Tuesday, August 11, 2009
The Purpose of Parables
(Photo by Pilgrimsarbour)
I wanted to make some comments from the combox more visible to my readers by making a new post on the continuing topic of the teachings of John 6. I spoke in my previous post about the use of parabolic language in John 6 against the doctrine of ubiquitous corporeality that Luther taught, and a form of which exists within the Roman Catholic understanding of the bodily presence of Christ in the Eucharist.
One commenter, Randy, feels that I have missed the mark entirely on what Jesus taught elsewhere about the nature and purpose of parables. Once we look at what the Scriptures have to say about the purpose of parables, we can, perhaps, look some more at John 6 and the "bread of life." In any case, the combox is open if you would like to view additional context for the discussion or add your own comments. Below are the passages in the synoptic gospels that speak to the question of the purpose of parables:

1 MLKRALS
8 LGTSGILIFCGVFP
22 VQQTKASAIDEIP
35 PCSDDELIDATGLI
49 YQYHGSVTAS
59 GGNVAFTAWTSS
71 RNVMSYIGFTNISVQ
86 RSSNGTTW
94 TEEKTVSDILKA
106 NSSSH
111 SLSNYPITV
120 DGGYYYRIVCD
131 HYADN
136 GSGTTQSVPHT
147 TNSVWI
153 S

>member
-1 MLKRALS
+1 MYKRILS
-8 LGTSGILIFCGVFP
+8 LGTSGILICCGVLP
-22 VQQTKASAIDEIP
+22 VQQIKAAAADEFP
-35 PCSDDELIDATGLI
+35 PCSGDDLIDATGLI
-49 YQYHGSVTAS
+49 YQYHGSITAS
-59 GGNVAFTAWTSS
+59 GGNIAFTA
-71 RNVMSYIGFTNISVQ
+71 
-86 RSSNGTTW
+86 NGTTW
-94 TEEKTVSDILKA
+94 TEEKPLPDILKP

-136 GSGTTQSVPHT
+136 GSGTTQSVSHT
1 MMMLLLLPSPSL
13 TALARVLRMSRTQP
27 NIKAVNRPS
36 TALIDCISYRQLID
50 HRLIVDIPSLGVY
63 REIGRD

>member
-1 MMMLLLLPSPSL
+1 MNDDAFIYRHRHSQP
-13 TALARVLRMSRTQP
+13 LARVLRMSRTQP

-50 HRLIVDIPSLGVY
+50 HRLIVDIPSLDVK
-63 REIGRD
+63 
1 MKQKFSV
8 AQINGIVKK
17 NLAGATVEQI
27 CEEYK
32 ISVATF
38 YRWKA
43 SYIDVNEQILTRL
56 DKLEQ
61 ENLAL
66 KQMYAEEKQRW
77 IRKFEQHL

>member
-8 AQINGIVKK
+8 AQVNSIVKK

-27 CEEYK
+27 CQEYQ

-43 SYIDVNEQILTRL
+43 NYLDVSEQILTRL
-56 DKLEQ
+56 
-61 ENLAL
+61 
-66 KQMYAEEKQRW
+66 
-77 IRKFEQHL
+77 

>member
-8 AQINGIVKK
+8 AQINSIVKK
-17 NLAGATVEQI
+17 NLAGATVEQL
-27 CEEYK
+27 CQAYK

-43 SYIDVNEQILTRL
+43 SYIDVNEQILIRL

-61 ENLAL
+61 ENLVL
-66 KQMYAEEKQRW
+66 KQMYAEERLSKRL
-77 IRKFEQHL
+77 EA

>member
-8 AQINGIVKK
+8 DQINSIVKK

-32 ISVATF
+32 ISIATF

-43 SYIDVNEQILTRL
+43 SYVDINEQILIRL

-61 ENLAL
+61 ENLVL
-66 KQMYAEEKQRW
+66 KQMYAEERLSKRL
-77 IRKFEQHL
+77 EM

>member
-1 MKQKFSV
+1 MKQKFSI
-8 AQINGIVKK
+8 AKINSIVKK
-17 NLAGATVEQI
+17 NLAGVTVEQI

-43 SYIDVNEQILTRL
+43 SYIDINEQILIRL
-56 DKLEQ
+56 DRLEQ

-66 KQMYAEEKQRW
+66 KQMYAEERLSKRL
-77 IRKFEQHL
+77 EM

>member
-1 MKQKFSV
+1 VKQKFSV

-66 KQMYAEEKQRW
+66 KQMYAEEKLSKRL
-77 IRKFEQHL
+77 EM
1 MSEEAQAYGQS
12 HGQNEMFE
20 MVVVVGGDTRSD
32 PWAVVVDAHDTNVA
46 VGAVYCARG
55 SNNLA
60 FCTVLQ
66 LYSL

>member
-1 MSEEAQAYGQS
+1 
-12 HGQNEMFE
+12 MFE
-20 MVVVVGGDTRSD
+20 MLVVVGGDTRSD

10 Then the disciples came and said to him, “Why do you speak to them in parables?” 11 And he answered them, “To you it has been given to know the secrets of the kingdom of heaven, but to them it has not been given. 12 For to the one who has, more will be given, and he will have an abundance, but from the one who has not, even what he has will be taken away. 13 This is why I speak to them in parables, because seeing they do not see, and hearing they do not hear, nor do they understand. 14 Indeed, in their case the prophecy of Isaiah is fulfilled that says: ‘You will indeed hear but never understand, and you will indeed see but never perceive. 15 For this people's heart has grown dull, and with their ears they can barely hear, and their eyes they have closed, lest they should see with their eyes and hear with their ears and understand with their heart and turn, and I would heal them.’ 16 But blessed are your eyes, for they see, and your ears, for they hear. 17 For truly, I say to you, many prophets and righteous people longed to see what you see, and did not see it, and to hear what you hear, and did not hear it.